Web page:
The archipelago called ‘Suvarnabhumi’ in Indian classical texts had Hindu kings ruling large parts of ‘dvipantara’ or ‘Jambu dvipa’ as early as 100 AD. Even at this time King Aji Saka introduced the writing system in Java and Sumatra using one of the southern scripts from India. There were Hindu kings in the first century AD even in the Malay province, in Kedah and in Kutai in Kalimantan. Buddhism arrives in Sumatra in the fourth century and according to Chinese records of the times, the region was already renowned for its high culture and civilization. Hindu and Buddhist kings build magnificent temples in central Java at Borobudur and Prambanan in the sixth century. Indonesia was ruled by large Hindu and Buddhist dynasties who establish powerful kingdoms which flourish and expand until the 15th century by which time Hindu and Buddhist rulers convert to Islam and kingdoms are converted to sultanates.
While Islam enters the archipelago, into Java and Sumatra as early as the eighth century, it is the religion of the migrant traders who come to these islands from India. Historical records of the Chinese Tang Dynasty (A.D. 618-907) tell of Arab traders who stopped at Indonesian ports along the way to Guangzhou and other southern Chinese ports. Because commerce was more prevalent along the coasts of Sumatra, Java, and the eastern archipelago than in inland areas of Java, Islamization of the archipelago proceeded more rapidly along the pasisir or the coastal regions of the north and only much later in the heartland of Java.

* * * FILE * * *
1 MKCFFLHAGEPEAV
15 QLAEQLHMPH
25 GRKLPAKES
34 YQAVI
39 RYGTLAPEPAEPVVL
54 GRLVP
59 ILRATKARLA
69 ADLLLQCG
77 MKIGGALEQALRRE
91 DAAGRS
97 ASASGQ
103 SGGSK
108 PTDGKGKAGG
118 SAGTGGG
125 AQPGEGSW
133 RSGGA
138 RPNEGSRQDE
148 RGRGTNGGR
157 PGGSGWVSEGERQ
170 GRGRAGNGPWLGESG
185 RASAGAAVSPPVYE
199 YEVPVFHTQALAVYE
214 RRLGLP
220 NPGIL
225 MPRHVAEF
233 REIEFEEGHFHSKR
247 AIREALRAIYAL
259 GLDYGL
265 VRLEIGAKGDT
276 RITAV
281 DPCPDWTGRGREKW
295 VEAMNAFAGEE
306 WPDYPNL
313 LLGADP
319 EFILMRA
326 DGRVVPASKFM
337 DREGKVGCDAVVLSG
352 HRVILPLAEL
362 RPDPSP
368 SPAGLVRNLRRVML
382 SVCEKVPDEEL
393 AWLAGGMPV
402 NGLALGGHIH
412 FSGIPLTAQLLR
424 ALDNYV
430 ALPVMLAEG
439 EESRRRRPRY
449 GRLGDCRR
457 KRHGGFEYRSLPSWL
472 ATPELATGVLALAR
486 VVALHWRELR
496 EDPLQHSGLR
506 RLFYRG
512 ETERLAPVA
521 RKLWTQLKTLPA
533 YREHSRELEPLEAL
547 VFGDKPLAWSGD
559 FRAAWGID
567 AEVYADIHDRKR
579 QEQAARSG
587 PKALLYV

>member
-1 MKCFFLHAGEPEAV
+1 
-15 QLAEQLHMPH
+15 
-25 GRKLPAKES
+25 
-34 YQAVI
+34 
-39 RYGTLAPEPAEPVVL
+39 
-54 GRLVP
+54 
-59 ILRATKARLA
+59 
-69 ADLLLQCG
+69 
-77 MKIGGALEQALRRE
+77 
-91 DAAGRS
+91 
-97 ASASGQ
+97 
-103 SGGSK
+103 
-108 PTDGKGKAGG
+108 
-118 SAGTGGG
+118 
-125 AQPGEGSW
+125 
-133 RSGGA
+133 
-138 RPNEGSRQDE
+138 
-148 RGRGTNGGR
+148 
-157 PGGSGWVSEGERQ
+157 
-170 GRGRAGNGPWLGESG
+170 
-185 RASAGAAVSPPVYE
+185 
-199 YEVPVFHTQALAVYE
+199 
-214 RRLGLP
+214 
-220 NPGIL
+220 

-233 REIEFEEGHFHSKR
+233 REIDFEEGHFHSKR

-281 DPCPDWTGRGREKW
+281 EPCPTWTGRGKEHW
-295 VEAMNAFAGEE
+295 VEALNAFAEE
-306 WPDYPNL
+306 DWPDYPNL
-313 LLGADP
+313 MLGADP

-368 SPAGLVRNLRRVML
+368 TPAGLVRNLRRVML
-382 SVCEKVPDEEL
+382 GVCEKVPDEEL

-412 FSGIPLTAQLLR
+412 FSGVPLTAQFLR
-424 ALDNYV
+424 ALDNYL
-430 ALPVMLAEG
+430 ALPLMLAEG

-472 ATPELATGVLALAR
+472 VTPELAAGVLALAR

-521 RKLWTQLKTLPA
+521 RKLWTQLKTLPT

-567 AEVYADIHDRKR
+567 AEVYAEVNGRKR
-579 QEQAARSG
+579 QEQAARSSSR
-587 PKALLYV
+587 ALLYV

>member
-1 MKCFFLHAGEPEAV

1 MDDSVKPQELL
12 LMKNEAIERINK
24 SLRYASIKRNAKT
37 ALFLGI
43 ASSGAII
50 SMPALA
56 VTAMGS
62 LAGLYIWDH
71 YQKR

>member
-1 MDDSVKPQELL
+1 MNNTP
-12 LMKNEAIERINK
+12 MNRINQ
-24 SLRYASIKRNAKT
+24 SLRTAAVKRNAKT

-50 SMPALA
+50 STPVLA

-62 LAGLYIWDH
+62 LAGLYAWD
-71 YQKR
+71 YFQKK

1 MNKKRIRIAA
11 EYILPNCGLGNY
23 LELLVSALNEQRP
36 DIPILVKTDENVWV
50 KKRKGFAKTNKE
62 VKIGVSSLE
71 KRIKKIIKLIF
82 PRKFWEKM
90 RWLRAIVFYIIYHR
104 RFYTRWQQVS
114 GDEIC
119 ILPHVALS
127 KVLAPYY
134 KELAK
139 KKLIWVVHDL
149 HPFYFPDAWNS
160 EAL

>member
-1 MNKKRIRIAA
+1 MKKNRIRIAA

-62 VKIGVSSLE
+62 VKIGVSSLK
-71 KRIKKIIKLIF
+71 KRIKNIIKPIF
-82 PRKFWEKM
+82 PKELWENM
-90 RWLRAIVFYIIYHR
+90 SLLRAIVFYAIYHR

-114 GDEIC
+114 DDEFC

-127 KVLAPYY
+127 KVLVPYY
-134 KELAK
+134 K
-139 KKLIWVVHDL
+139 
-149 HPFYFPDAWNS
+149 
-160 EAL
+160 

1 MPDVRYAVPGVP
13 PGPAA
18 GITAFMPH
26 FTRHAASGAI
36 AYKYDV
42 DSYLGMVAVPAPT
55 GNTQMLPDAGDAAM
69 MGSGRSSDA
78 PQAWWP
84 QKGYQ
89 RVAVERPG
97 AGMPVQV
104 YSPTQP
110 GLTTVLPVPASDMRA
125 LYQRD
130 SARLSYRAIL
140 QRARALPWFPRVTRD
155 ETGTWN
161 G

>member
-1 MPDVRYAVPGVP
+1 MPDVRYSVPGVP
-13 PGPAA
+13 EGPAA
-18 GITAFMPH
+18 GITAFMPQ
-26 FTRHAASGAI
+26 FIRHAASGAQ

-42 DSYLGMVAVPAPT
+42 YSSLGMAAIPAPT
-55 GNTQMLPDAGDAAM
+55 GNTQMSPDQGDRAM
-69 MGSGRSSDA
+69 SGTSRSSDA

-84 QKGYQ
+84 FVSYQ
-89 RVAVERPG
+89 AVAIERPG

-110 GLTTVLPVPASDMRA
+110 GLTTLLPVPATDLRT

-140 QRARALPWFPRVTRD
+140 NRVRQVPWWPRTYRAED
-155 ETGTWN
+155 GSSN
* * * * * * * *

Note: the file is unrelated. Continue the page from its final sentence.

The advent of Sufi Islam in the thirteenth century facilitated the conversion of the ruling elite in the kingdoms in and around Java and Sumatra. Sufism, like Christian missionary tactics today, borrowed heavily from the cultures that it sought to subvert and eventually exterminate. With its emphasis on mysticism, and self-experience revealing the truth of the ultimate reality of God, Sufi Islam found greater acceptance among the Hindu-Buddhist ruling elite and was thus successful in making sultanates out of their erstwhile Hindu and Buddhist kingdoms. Aceh converts to Islam in 1400 AD and King Parameswara of the port city of Melaka converts to Islam upon marrying the daughter of the Sultan of Pasai. He thereupon called himself Iskandar Syah and the kingdom of Melaka became the sultanate of Melaka. This was the beginning of the Islamisation of the ruling elite of the archipelago of Indonesia.
The greater portion of the archipelago was Islamised by the sixteenth century and it was around this time that the sultanates and islands of the Indonesian archipelago witnessed the unending influx of European colonialists from Portugal, Netherlands and England making a beeline for their islands in search of quick wealth from their abundant and varied natural resources. They also occupied territory, fought wars among themselves and against the sultanates of the Indies, and altered the religious demography of many of the provinces and the islands in the process.